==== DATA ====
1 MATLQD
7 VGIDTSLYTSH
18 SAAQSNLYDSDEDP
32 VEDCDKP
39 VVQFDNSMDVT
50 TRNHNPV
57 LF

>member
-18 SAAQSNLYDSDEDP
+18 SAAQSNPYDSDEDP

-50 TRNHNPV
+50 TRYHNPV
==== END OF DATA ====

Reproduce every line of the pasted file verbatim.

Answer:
1 MATLQD
7 VGIDTSLYTSH
18 SAAQSNLYDSDEDP
32 VEDCDKP
39 VVQFDNSMDVT
50 TRNHNPV
57 LF

>member
-18 SAAQSNLYDSDEDP
+18 SAAQSNPYDSDEDP

-50 TRNHNPV
+50 TRYHNPV